Note to self: Need to work on that macro that types “It was a fine episode, just not what I’m looking for from The Twilight Zone.” Maybe CTL-T-Z.
Scientists Kevin and Daniel are working on a holographic imaging system. Suddenly, there is a 8 to 9 month old fetus hovering in the holographic field. Unable to explain the miraculous scientific breakthrough, the two brainiacs decide to abort the fetus by rebooting the system. This drastic step will take all day, or slightly less time than my old Windows Vista. After they clock out for the day, a baby appears floating in the field.
Meanwhile, back at the ranch-style house, Kevin is in bed with his wife Carol. She is complaining that he knows she wants children. He says he is too busy at work, and she counter-productively launches into a nagging tirade that ain’t exactly gonna put anyone in the mood to make a baby. He spends the night in the guest room.
When he gets to work the next morning, there is a homely little girl in the purple holographic field. Kevin programs a ball for her to play with. When Daniel finally drags his ass into work, she says her name is Nola Granville, from Westchester, New York.
Kevin tells Daniel that Nola is aging at about 10 months per hour, or about 10 years per day. That seems more like 20 years per day to me, but I ain’t no scientist. Daniel has done some research and discovered there was a Granville family in Westchester. They recall having a great-aunt named Nola who was kind of a black sheep in the family. Nola, now 10 years old , tells Kevin she remembers a trip to the beach with her father in 1916
The next day, Nola appears to be about 20; now we’re talkin’! Nola and Kevin do two things unlikely on TV: 1) they quote William Butler Yeats back and forth, and 2) they don’t pronounce it Yeetz. This is the first portrayal of Nola to not be cringe-inducingly awful. In fact, Anne Twomey is pretty awesome in the role. This is no small feat as she is translucent, purple-tinted, and her words are smothered by insipidly sweet music.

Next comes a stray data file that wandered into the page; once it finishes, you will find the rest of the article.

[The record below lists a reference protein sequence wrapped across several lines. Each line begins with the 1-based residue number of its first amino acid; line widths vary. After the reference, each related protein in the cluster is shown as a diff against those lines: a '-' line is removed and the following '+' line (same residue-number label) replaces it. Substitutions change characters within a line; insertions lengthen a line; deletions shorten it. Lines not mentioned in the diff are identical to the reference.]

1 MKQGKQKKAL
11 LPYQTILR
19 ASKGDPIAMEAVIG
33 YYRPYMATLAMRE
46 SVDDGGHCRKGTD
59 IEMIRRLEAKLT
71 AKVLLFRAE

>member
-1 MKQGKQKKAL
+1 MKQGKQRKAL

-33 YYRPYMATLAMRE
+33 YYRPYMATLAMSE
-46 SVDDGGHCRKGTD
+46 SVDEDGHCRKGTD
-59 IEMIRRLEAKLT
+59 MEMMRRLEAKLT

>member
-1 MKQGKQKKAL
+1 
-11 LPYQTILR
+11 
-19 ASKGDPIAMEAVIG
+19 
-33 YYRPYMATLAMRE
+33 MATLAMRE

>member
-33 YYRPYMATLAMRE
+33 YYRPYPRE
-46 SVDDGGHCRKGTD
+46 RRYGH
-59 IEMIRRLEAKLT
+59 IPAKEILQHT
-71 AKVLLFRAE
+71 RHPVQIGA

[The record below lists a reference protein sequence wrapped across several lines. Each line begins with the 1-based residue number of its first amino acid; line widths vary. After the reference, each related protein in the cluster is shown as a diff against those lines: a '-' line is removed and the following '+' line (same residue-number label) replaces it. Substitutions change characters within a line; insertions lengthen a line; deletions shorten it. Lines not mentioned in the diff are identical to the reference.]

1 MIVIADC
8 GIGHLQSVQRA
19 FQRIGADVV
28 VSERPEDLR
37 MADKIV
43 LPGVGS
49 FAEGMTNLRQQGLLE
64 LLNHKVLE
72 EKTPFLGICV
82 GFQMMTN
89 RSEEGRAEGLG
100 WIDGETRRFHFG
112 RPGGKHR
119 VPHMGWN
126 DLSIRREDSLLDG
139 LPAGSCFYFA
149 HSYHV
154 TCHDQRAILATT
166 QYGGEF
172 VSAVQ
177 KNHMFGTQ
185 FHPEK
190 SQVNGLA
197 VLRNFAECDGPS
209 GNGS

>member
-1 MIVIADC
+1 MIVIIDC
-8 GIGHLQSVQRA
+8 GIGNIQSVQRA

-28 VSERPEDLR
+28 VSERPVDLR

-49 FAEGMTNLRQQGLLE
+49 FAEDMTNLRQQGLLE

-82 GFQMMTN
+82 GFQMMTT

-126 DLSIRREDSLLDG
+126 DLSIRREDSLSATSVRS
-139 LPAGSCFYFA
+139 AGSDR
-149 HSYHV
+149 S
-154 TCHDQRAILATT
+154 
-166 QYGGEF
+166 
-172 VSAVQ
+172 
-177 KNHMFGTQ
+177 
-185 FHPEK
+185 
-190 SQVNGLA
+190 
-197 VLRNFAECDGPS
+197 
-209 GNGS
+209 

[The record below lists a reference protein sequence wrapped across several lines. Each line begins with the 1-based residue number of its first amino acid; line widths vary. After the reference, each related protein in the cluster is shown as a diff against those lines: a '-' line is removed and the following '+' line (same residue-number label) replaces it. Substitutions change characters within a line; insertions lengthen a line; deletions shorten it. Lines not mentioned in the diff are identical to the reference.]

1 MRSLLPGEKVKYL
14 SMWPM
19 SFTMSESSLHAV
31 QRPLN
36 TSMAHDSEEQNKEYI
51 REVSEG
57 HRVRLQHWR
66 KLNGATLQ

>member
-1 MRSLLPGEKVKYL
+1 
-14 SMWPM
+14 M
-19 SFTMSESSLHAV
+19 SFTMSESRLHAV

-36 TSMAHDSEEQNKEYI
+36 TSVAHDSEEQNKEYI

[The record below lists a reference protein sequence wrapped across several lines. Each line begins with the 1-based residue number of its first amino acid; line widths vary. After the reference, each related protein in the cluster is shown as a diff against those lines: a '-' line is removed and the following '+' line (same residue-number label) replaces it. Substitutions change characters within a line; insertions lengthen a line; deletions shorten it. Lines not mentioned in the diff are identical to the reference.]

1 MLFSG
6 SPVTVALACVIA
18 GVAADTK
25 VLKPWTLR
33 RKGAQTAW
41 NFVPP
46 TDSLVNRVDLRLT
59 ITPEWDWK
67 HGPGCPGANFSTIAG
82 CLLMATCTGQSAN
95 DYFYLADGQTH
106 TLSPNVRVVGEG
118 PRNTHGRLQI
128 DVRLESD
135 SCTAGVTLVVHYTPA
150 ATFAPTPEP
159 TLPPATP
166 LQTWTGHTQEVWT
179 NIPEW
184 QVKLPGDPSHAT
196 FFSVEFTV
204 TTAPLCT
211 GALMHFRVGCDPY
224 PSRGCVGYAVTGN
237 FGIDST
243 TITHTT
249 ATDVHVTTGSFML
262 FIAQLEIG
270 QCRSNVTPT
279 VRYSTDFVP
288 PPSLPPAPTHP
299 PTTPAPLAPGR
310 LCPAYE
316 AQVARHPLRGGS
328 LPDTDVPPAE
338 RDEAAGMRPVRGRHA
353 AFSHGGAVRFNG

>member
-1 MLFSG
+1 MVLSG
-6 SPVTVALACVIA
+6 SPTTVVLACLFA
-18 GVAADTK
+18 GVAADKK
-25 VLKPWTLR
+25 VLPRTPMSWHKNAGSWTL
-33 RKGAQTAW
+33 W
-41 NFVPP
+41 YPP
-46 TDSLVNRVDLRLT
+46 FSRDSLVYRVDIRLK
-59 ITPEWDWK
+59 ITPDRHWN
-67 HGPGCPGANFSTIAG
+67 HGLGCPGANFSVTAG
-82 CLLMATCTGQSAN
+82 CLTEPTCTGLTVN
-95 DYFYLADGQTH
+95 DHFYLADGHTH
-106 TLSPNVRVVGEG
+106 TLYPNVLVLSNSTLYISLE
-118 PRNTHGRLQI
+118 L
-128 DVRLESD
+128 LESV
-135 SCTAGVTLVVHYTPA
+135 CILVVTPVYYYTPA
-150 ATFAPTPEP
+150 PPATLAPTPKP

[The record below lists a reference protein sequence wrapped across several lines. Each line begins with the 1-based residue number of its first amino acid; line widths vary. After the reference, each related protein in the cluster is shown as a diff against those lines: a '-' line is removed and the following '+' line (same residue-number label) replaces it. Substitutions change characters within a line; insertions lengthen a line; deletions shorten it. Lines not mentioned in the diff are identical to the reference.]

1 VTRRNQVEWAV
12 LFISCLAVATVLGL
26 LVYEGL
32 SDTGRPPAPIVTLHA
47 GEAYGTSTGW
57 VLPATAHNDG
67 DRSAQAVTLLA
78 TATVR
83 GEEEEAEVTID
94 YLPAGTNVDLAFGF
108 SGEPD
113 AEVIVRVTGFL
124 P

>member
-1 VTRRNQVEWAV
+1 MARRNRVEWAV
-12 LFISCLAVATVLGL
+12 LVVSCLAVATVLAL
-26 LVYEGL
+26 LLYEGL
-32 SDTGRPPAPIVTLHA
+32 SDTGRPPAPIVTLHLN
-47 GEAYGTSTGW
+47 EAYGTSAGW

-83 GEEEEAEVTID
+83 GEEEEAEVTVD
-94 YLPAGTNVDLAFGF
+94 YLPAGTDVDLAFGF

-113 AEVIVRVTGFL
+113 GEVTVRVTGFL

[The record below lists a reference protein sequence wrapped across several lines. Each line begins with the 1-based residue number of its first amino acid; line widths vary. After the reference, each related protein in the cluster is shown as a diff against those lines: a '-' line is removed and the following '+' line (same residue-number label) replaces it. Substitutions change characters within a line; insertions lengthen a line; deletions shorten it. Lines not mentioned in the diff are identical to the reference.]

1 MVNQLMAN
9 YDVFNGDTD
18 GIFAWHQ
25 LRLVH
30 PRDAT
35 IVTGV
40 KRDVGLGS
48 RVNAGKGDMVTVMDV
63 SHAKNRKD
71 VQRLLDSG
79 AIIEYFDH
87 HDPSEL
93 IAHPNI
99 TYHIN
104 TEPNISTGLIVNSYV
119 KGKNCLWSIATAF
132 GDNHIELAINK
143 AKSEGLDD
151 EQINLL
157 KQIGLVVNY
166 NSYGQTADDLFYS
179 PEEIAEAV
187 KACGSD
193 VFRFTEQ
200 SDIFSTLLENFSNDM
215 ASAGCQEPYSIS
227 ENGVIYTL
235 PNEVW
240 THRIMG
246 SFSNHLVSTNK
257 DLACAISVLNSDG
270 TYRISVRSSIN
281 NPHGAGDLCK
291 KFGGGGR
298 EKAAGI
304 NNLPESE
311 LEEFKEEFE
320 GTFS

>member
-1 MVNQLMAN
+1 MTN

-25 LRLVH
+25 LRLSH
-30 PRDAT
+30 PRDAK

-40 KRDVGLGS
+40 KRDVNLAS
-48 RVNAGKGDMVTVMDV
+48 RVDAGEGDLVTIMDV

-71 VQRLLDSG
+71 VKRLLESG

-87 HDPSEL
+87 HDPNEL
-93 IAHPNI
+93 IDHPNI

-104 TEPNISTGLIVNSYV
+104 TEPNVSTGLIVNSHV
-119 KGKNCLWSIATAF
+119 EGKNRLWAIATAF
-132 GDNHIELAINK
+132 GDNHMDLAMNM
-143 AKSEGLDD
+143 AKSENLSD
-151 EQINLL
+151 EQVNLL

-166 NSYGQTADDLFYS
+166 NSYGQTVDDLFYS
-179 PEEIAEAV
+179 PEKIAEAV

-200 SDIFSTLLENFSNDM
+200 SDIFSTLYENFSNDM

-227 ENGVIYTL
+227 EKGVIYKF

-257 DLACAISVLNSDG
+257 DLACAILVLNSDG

She and Kevin talk about their lives and before you know it, Kevin is moving out of his house and into the lab. Kristoffer Tabori as Kevin is a completely different person when he is with Nola. There is an ease and comfort that is missing in his scenes with Carol. The deck is a stacked by having Carol be a little bit of a passive-aggressive shrew, but Tabori grounds it perfectly.
While Kevin is making time with Nola, Daniel continues investigating her. He tracks down a relative in Westchester with maybe the worst hair-do ever seen on American television. Her accent is also grating, but my God, that hair! She tells him how Nola’s father threatened to disown her over dating a Jewish student. Queue the insipid music, but this time there is an interesting difference. The first five notes, which are repeated frequently, are right out of Star Wars. I don’t know what it is called, but it is here. Seems like I remember it from the end of Empire, but I’m Star Warred out.
Nola continues to age up to the point where she was pregnant. She suddenly doubles over, screaming in pain. She tells Kevin she lost the baby. Thank God we are not treated to another floating fetus. They go on talking and talking (and talking and talking) as she ages. Turns out, she is there for a reason. Blah, blah, blah.
Despite some great performances and a good concept, this is hard to recommend. The mawkish music and Lifetime Movie vibe must have driven away many of the few remaining fans of the original series. C’mon, you started out great! An unexplained fetus in the holographic field — something the original could never have gotten away with — and this is where you went with it?
CTL-T-Z: It was a fine episode, just not what I’m looking for from The Twilight Zone.
-  Now played by Winnie from The Wonder Years who could have helped with the math.
-  They do, however, irritate me by saying patronize with a short “a” and eye-ther instead of ee-ither. I have literally never heard anyone in real life use those pronunciations.
- Nominated for a Writer’s Guild Award. No argument.
- Skipped segment: I of Newton, which turned me off with a cutesy title and 8 minute run-time. Once again, African Americans are segregated into their own story. However, it was worth the time to see Sherman Helmsley play someone other than George Jefferson.